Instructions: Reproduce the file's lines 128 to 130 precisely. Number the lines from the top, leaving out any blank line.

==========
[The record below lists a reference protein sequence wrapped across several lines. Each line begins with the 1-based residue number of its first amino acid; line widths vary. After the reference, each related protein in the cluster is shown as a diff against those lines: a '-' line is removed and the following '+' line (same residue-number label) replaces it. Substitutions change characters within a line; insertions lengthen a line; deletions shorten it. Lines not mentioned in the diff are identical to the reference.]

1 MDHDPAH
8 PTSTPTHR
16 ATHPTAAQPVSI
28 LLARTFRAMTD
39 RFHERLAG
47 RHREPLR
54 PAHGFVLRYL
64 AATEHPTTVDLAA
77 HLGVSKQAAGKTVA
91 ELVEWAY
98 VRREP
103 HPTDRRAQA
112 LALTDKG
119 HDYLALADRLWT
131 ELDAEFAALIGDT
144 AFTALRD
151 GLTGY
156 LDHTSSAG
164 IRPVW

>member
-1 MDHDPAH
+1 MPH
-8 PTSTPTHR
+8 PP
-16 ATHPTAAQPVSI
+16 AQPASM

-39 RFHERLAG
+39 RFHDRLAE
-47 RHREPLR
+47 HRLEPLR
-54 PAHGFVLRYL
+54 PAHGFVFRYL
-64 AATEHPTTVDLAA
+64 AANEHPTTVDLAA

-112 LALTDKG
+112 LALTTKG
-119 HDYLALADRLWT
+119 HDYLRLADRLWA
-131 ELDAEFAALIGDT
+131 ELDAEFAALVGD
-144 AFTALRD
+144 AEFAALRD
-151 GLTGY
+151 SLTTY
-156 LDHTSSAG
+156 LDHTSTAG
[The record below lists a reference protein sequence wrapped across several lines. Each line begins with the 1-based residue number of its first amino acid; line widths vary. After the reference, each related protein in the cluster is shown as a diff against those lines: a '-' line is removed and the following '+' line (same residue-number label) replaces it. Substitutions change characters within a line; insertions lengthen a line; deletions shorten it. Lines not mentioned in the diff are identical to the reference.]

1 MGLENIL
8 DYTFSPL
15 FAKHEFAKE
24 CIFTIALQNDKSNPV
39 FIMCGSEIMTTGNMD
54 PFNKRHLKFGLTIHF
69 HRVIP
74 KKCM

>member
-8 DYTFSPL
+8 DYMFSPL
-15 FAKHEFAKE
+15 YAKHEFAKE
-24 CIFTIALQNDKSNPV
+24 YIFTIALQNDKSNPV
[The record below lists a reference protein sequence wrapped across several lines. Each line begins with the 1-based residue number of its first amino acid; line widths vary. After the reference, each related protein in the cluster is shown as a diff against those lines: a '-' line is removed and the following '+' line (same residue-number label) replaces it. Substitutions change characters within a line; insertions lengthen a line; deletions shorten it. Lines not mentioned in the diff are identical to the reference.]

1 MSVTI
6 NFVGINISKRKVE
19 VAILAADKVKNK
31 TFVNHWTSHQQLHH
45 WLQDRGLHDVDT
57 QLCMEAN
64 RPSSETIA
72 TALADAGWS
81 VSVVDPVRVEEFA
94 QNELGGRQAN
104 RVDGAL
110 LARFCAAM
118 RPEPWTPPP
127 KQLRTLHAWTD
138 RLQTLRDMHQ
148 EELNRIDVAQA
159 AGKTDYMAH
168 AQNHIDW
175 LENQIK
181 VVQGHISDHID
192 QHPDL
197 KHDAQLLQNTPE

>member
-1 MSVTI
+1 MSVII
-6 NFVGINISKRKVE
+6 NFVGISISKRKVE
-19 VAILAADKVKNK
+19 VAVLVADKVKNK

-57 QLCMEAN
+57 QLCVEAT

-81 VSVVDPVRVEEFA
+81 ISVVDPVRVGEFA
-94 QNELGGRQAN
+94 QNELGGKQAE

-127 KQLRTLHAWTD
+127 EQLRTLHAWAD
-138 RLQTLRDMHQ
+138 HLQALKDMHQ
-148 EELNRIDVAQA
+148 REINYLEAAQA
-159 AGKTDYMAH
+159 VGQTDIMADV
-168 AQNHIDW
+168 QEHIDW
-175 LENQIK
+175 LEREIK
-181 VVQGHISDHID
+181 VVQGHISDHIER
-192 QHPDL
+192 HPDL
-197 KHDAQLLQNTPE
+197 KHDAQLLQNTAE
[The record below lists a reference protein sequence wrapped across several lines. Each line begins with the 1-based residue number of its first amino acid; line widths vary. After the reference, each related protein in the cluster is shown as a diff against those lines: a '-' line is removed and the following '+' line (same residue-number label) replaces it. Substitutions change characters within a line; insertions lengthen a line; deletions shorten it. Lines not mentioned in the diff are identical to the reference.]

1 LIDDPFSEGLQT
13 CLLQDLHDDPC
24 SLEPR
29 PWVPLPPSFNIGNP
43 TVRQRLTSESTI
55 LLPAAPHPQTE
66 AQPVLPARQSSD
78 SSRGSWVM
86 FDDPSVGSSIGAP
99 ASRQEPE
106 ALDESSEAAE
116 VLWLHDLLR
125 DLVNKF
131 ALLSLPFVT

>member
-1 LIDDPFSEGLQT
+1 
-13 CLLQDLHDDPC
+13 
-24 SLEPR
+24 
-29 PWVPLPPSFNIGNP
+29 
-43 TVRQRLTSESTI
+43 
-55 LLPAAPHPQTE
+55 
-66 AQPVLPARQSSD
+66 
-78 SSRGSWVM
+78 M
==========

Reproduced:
99 ASRQEPE
106 ALDESSEAAE
116 VLWLHDLLR